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THE NURSERY RHYMES

OF ENGLAND.

COLLECTED CHIEFLY FROM ORAL TRADITION.

EDITED BY

JAMES O. HALLIWELL, ESQ.

THE SIXTH EDITION.

LONDON:

JOHN RUSSELL SMITH,

36, SOHO SQUARE.

LONDON:

F. PICKTON, PRINTER, PERRY'S PLACE, 29, OXFORD STREET.

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THE great encouragement which has

been given by the public to the previous editions of this little work, satisfactorily proves that, notwithstanding the extension of serious education to all but the very earliest periods of life, there still exists an undying love for the popular remnants of the ancient Scandinavian nursery literature. The infants and children of the nineteenth century have not, then, deserted the rhymes chanted so many ages since by the mothers of the North. This is a "great nursery fact”a proof that there is contained in some of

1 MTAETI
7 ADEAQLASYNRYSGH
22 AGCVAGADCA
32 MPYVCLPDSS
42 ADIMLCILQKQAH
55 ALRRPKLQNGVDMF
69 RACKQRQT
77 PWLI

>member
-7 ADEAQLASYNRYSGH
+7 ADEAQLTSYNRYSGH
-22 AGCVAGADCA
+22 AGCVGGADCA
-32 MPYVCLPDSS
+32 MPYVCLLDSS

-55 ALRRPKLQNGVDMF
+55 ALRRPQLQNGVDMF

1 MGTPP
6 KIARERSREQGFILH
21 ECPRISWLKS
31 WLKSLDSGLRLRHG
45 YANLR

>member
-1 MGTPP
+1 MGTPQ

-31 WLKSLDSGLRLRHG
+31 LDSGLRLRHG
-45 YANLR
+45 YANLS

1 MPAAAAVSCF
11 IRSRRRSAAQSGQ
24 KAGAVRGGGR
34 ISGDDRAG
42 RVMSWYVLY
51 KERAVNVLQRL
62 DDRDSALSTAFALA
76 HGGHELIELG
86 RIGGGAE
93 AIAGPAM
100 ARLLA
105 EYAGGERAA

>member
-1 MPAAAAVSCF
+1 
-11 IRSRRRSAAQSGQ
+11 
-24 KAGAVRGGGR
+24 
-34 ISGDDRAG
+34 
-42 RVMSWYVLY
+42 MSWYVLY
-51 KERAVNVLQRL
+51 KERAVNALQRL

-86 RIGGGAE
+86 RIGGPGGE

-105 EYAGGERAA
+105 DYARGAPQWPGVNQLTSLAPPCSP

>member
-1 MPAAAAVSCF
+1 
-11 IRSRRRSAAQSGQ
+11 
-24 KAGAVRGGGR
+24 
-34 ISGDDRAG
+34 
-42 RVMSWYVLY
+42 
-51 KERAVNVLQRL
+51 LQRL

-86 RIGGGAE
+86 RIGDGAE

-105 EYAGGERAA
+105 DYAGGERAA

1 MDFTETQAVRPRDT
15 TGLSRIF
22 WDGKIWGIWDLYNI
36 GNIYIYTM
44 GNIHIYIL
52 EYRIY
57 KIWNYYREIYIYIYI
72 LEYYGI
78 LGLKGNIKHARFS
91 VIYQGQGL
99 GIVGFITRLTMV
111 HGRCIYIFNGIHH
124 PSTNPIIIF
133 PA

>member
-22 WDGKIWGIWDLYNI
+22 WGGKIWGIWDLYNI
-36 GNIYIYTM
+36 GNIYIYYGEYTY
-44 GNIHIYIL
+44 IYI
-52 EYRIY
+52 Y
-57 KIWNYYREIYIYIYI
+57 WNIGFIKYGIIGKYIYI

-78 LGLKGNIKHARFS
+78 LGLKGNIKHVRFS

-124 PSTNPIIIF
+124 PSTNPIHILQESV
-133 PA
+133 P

these traditional nonsense-rhymes a meaning and a romance, possibly intelligible only to very young minds, that exercise an influence on the fancy of children. It is obvious there must exist something of this kind; for no modern compositions are found to supply altogether the place of the ancient doggrel.

The nursery rhyme is the novel and light reading of the infant scholar. It occupies, with respect to the A B C, the position of a romance which relieves the mind from the cares of a riper age. The absurdity and frivolity of a rhyme may naturally be its chief attractions to the very young; and there will be something lost from the imagination of that child, whose parents insist so much on matters of fact, that the “cow” must be made, in compliance with the rules of their educational code, to jump “under" instead of “over the moon;" while of course the little dog must be considered as “barking," not “ laughing" at the circumstance.

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